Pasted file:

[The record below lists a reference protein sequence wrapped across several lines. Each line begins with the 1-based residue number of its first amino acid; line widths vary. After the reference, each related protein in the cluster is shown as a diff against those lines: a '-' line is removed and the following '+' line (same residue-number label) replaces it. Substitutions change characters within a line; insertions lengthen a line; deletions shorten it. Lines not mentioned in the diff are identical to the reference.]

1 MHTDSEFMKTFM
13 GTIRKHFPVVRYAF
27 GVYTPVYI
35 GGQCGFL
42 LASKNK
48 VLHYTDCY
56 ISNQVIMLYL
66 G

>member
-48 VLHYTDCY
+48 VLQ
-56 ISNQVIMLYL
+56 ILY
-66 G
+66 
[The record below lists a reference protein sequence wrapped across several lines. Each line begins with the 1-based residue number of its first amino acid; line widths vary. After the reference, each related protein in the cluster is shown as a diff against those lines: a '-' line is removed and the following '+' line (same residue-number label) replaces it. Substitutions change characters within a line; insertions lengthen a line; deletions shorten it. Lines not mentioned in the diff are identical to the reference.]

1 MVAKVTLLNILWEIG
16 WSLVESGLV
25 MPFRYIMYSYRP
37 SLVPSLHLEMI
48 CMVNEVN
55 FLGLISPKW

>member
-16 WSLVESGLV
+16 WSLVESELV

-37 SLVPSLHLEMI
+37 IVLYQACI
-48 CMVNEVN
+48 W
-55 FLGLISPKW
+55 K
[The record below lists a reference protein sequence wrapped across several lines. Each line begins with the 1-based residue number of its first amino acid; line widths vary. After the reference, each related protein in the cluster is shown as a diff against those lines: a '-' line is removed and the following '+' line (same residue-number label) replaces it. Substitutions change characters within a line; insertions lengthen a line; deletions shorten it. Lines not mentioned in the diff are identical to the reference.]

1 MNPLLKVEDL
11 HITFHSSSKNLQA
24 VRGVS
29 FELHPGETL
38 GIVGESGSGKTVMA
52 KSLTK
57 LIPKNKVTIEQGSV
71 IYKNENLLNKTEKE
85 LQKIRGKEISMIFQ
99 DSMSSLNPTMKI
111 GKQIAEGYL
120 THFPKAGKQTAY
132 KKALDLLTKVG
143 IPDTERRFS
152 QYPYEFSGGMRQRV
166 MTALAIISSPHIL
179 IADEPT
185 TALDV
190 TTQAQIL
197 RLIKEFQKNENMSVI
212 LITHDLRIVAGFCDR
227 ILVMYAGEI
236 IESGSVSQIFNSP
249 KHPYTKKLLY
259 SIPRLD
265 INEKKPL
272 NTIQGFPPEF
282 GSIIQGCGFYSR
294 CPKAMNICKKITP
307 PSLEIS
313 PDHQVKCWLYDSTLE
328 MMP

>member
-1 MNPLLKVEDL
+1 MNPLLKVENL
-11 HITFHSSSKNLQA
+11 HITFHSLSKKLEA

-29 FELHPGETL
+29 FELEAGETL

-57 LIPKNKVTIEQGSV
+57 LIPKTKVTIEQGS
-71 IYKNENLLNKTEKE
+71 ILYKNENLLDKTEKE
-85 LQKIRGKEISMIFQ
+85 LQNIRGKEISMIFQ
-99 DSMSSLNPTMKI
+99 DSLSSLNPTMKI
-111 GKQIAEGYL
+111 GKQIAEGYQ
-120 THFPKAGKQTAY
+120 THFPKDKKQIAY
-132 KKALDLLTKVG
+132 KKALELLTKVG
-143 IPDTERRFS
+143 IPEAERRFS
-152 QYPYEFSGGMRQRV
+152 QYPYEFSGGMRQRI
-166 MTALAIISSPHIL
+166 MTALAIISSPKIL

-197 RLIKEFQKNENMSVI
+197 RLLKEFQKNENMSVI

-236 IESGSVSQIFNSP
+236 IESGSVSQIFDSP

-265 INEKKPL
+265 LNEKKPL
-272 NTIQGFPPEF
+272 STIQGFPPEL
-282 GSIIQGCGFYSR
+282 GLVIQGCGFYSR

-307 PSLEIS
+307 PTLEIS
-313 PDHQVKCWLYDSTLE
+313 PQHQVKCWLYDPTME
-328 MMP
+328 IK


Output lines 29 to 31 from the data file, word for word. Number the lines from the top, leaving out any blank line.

-48 CMVNEVN
+48 W
-55 FLGLISPKW